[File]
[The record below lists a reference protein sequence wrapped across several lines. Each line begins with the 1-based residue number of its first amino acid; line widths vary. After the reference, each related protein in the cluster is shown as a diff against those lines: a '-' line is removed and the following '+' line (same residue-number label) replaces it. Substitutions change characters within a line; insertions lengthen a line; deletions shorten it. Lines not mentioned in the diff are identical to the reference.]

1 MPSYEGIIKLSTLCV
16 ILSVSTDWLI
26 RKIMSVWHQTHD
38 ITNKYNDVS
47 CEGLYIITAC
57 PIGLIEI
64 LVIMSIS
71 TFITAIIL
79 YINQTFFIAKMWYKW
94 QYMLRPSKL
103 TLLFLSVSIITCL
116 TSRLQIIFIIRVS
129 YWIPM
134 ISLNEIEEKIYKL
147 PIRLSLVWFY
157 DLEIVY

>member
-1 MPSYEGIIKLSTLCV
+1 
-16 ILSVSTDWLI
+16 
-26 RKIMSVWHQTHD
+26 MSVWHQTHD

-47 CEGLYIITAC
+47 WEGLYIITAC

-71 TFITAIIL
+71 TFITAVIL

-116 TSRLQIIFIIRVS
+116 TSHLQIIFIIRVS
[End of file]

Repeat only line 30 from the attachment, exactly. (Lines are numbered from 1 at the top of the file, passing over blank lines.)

+116 TSHLQIIFIIRVS